Guests and Saint Teresa

Posted on 07 June 2005

The days slip away but as I know you, who are not here, like to hear of my comings and goings, I feel that I should try to write more often.

We have spent the last few days with Gill’s guests, who left this morning and were fun, appreciative, helpful: they made a meal for us, washed dishes, and even sanded a paravente for me. (A paravente is a screen, a room divider – this one has six panels – and each panel has a length of fabric down the middle that I have yet to sew.) I bought it at a Broquante or antique fair in Albi with Bedding on Sunday.

Two days ago, to entertain our guests, we drove into the countryside and stopped at two wineries. The first was near Cahuzac and the proprieter, who greated us warmly, told us that the wine is “bioloque” or organic and will not cause hangovers. The family cut the grapes from the vine by hand. He tells us that his house – unbelievably beautiful – a long, stone structure with olive-coloured shutters and doors and an outside table in the same colour under an arbour of grape vines – was built by his own hands over a period of twenty years. He poured us all a portion of each of his three red wines and I bought a dozen bottles. Six of a table variety that at 3.20 euros a bottle is a steal. The other is finer at 7 euros and will age to perfection in ten years. The next winery, recommended by the first, specializes in white wine which is Gill’s preference. The woman was as friendly as the other owner, though her house was not as pretty as his, and we bought a few bottles of white, rose, and red that are also delicious.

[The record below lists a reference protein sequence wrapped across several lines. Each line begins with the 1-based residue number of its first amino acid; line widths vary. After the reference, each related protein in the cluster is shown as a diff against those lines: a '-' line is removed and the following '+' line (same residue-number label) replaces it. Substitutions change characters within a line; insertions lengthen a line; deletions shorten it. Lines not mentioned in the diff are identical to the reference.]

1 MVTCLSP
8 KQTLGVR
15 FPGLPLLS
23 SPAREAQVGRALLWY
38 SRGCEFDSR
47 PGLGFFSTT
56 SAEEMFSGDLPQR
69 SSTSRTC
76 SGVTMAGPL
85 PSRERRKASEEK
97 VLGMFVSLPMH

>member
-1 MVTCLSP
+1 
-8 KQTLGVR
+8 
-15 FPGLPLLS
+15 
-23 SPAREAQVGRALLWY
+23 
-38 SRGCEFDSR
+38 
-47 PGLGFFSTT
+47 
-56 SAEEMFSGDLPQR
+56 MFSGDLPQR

I, at first, hesitated to mention wine in my blog because a friend last year “criticized” me for drinking too much of this glorious libation. But Susan said, “Bloody hell, don’t let this kill your pleasure” so I won’t. And, as a writer, I fear being silenced more than I fear repercussion. (There is a much longer and more hurtful story here but I still do not feel objective enough to write it.)

Yesterday we took our guests to Cordes, another hilltop town, that is a little too touristy for me and at this time of year, a little too quiet – no fanfare, street musicians or mime artists, but still it is lovely and the view from the top, spectacular.

Now I must return to Teresa. A few nights ago, I described what I have written so far to Susan and David and both appeared to like my approach. Susan has even borrowed “Spiritual Pilgrims” so she can offer suggestions. David, who seemed well-informed on Saint Teresa but not on Carl Jung, thought I should denounce both in the final act (or at least, their paths to God and individuation.) Even though I don’t know, at this time, how the play will end, I know I will not take David’s suggestion (though I do respect his scholarship.)

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